This Week in Princeton History for March 25-31

In this week’s installment of our recurring series bringing you the history of Princeton University and its faculty, students, and alumni, the Princetonian urges an alumni organization to hire editors with more “integrity”, a new program in electrical engineering is announced, and more.

March 25, 1965—Detectives find no explanation for the apparent suicide of lecturer Robert M. Hurt, 29, described by colleagues as “relaxed” and “cheerful” prior to his death.

Robert Hurt, ca. 1960s. Historical Photograph Collection, Faculty Photographs Series (AC059), Box FAC51.

March 26, 1986—After Laura Ingraham resigns as editor of the Concerned Alumni of Princeton’s Prospect magazine, the Daily Princetonian urges CAP chair David Condit ’73 to be “looking for integrity” next time, noting that the journalistic “indiscretions which have appeared in Prospect are legion” under the editorial direction of both Ingraham and her predecessor, Dinesh D’Souza. There will be no next time, however, the sole issue of Prospect Ingraham has put out will be the last ever published by CAP.

This was the last issue of the Concerned Alumni of Princeton’s magazine, Prospect, and the only one with Laura Ingraham in her year as the editor, although the official publication schedule was every other month. In this issue, Ingraham, a recent graduate of Dartmouth, wrote an extended article on why feminism was, in her opinion, destructive to Princeton and a shorter editorial claiming that Princeton’s conservative students had no mentors because conservative faculty were being silenced. The cover art references another article arguing against Princeton University divesting from apartheid South Africa, though many students had pressured the institution to divest for decades. Princeton University Publications Collection (AC364), Box 16.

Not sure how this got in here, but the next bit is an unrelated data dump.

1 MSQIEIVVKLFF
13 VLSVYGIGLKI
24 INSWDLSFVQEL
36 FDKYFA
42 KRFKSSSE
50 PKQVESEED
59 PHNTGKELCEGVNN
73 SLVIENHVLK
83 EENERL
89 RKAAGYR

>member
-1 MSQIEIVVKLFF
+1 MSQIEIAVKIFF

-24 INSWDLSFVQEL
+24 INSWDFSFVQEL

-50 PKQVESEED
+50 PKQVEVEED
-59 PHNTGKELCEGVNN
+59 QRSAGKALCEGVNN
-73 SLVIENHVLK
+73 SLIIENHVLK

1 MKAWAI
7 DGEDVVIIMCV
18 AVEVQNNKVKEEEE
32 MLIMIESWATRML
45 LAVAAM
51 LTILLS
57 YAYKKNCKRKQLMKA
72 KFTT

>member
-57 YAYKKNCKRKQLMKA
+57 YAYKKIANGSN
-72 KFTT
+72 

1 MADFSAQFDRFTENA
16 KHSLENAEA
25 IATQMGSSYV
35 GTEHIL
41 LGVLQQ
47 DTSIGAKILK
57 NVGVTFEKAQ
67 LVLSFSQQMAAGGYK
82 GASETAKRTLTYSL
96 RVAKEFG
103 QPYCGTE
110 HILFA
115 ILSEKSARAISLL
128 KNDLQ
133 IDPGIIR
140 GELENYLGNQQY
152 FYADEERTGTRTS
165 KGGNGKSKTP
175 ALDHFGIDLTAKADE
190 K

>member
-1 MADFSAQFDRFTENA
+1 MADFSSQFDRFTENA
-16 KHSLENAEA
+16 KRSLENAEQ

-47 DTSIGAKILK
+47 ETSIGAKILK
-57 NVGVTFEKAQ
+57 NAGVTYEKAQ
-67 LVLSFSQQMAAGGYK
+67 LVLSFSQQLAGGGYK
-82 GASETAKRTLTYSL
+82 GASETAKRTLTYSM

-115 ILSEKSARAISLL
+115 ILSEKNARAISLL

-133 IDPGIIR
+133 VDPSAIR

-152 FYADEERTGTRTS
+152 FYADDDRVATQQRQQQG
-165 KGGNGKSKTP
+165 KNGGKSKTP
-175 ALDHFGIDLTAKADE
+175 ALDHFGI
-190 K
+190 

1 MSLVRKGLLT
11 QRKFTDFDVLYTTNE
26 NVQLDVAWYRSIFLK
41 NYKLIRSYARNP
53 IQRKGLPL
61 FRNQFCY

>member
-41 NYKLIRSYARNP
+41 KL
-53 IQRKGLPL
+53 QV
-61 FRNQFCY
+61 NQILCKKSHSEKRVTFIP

March 29, 1889—At the annual dinner of the Princeton Alumni of New York and Vicinity, Princeton president Francis Landey Patton announces a new program in electrical engineering.

The first electrical engineering laboratory at Princeton, 1890. Historical Subject Files (AC109), Box 31, Folder 4.

March 30, 1978—About 70 students join Princeton University Library Assistants union members at a rally that attracts 140 people as PULA contract negotiations stall. It is believed to be the first time Princeton’s students have joined in public support of union employees in a labor dispute with the institution.

For the previous installment in this series, click here.

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1 thought on “This Week in Princeton History for March 25-31

  1. Pingback: This Week in Princeton History for April 1-7 | Mudd Manuscript Library Blog

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